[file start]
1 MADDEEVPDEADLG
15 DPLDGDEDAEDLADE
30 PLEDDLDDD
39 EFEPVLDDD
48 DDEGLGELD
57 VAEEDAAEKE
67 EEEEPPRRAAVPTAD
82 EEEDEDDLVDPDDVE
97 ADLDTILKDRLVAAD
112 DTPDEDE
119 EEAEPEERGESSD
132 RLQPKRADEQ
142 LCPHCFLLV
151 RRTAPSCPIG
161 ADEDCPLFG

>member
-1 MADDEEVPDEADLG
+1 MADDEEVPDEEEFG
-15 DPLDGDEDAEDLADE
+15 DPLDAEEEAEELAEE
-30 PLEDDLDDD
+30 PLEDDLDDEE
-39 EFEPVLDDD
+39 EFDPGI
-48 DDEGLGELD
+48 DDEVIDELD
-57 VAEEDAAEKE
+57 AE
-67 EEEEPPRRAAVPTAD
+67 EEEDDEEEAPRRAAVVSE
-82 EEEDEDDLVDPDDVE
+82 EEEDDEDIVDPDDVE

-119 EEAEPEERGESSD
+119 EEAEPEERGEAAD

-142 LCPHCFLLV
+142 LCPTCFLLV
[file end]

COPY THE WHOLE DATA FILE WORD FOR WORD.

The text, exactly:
1 MADDEEVPDEADLG
15 DPLDGDEDAEDLADE
30 PLEDDLDDD
39 EFEPVLDDD
48 DDEGLGELD
57 VAEEDAAEKE
67 EEEEPPRRAAVPTAD
82 EEEDEDDLVDPDDVE
97 ADLDTILKDRLVAAD
112 DTPDEDE
119 EEAEPEERGESSD
132 RLQPKRADEQ
142 LCPHCFLLV
151 RRTAPSCPIG
161 ADEDCPLFG

>member
-1 MADDEEVPDEADLG
+1 MADDEEVPDEEEFG
-15 DPLDGDEDAEDLADE
+15 DPLDAEEEAEELAEE
-30 PLEDDLDDD
+30 PLEDDLDDEE
-39 EFEPVLDDD
+39 EFDPGI
-48 DDEGLGELD
+48 DDEVIDELD
-57 VAEEDAAEKE
+57 AE
-67 EEEEPPRRAAVPTAD
+67 EEEDDEEEAPRRAAVVSE
-82 EEEDEDDLVDPDDVE
+82 EEEDDEDIVDPDDVE

-119 EEAEPEERGESSD
+119 EEAEPEERGEAAD

-142 LCPHCFLLV
+142 LCPTCFLLV